2008 Lake Kivu earthquake

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2008 Lake Kivu earthquake
2008 Lake Kivu earthquake.jpg
Date February 3, 2008 (2008-02-03)
Magnitude 5.9 Mw
Depth 10 kilometres (6 mi)
Epicenter 2°18′50″S 28°53′46″E / 2.314°S 28.896°E / -2.314; 28.896
Areas affected Rwanda
DR Congo
Casualties 44 dead, 349+ injured[1][2]

The 2008 Lake Kivu earthquake shook several countries in Africa's Great Lakes region at 07:34:12 (GMT) on February 3. It measured 5.9 on the moment magnitude scale according to the United States Geological Survey[3] and lasted about 15 seconds.[4][5] The epicentre was 20 kilometres (12 mi) north of Bukavu at Lake Kivu in the Democratic Republic of Congo.[5]

Tectonic summary[edit]

According to the USGS,[6]

The earthquake occurred in the Western Rift of the East African rift system. The East African rift system is a diffuse, approximately 3000-km-long, zone of crustal extension that passes through eastern Africa from Djibouti and Eritrea on the north to Malawi on the south and that constitutes the boundary between the Africa plate on the west and the Somalia plate on the east. At the earthquake's latitude, the Africa and Somalia plates are spreading apart at a rate of about four millimeters per year. The earthquake occurred near Lake Kivu, the basin of which was created by normal faulting similar to that which produced the February 3 earthquake. The largest earthquake to have occurred in the rift system since 1900 had a magnitude of about 7.6. The epicenter of the February 3, 2008, earthquake is within several tens of kilometres (miles) of the epicenter of a magnitude 6.2 earthquake that killed two people in Goma in October 2002. Earthquakes within the East African rift system occur as the result of both normal faulting and strike-slip faulting.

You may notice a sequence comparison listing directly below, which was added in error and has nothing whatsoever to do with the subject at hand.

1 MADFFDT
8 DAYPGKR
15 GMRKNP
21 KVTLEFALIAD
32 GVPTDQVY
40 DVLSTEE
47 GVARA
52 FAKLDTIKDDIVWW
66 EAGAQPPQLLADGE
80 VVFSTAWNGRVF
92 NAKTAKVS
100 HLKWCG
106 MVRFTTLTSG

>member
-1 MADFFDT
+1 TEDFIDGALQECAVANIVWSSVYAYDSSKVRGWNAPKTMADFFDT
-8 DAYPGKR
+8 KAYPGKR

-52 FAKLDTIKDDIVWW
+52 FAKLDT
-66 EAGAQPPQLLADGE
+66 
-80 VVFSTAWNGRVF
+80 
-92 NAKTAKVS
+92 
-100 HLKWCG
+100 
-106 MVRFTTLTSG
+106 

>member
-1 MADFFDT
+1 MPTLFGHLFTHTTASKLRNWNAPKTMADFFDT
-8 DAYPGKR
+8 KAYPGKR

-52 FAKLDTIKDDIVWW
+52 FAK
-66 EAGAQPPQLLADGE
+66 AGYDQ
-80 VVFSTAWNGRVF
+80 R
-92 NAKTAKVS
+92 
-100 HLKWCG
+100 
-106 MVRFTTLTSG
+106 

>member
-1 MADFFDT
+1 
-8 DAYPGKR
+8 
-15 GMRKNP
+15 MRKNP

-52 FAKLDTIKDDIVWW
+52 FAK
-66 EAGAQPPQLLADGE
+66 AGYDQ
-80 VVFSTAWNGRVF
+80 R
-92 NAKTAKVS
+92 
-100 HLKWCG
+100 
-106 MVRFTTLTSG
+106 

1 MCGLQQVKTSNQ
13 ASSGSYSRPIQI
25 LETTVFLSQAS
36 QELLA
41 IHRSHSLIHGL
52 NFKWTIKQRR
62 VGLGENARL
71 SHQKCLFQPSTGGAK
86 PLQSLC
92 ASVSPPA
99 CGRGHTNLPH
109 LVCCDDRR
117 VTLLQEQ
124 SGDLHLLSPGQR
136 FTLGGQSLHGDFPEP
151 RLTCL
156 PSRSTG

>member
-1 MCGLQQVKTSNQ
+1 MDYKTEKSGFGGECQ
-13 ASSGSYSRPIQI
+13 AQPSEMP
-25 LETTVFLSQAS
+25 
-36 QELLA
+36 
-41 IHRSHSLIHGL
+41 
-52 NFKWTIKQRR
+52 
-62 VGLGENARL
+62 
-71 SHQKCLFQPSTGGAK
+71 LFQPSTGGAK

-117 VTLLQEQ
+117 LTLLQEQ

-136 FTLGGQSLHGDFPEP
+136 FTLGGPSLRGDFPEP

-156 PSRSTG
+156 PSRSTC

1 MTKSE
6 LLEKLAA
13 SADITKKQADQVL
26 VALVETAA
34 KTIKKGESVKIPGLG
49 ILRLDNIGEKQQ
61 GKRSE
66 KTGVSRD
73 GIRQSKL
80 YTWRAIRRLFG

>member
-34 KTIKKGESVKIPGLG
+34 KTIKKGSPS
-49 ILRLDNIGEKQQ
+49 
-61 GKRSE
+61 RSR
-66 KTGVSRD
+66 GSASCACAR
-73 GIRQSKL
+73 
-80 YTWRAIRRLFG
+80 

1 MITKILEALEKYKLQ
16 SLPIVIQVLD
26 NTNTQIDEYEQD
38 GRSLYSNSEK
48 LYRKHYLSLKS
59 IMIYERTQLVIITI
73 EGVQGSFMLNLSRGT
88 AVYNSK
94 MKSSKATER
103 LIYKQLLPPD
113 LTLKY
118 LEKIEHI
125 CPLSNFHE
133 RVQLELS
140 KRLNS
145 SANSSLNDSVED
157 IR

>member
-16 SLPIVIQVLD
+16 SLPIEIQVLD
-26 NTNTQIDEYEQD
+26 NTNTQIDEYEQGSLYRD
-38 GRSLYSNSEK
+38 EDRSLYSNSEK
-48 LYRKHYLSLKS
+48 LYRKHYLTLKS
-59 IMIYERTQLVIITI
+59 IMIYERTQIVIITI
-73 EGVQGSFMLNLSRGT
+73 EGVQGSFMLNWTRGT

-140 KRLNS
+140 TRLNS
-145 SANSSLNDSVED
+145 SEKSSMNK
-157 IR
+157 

At least 25 people are confirmed dead in Rwanda, with a further 200 seriously injured. Ten people were killed when a church collapsed in the Rusizi District of Western Province in Rwanda, according to Rwanda radio.[7] In the Democratic Republic of Congo they have confirmed at least 5 dead and 149 seriously injured.[8]

The earthquake was felt in Burundi, causing a break in the electricity supply, and as far as the Kenyan capital Nairobi.[5][9]

Similar earthquakes[edit]

Other notable 5.9 MW earthquakes
Date Areas affected Notes Fatalities
October 1, 1987 Southern California,  United States see 1987 Whittier Narrows earthquake 8
October 31, 2002  Italy (Molise) see 2002 Molise earthquake 28
May 24, 2008  Colombia (near Bogota) see May 2008 Colombia earthquake 33


  1. ^ "Earthquakes kill 39 in Rwanda, Congo - CNN.com". Archived from the original on September 26, 2008. 
  2. ^ http://earthquake.usgs.gov/earthquakes/eqarchives/year/2008/2008_deaths.php
  3. ^ "Magnitude 5.9 - LAC KIVU REGION, DEM. REP. OF THE CONGO". USGS. 2008-02-03. Archived from the original on 2008-02-04. Retrieved 2008-02-03. 
  4. ^ "At least 21 die in Rwanda quake". Reuters. 2008-02-03. Archived from the original on 13 February 2008. Retrieved 2008-02-03. 
  5. ^ a b c "Deadly earthquake shakes Rwanda". BBC Online. 2008-02-03. Archived from the original on 4 February 2008. Retrieved 2008-02-03. 
  6. ^ http://earthquake.usgs.gov/eqcenter/recenteqsww/Quakes/us2008mzam.php#summary Archived February 6, 2008, at the Wayback Machine.
  7. ^ "23 dead in Rwanda earthquake: radio". Australian Broadcasting Corporation. Archived from the original on 6 February 2008. Retrieved 2008-02-03. 
  8. ^ "Death toll from Rwanda, Congo quakes hits 30". Reuters. 2008-02-03. Archived from the original on 13 February 2008. Retrieved 2008-02-03. 
  9. ^ "5.0-magnitude quake hits Rwanda, Congo, hundreds injured". Earthtimes. Retrieved 2008-02-03. [dead link]

External links[edit]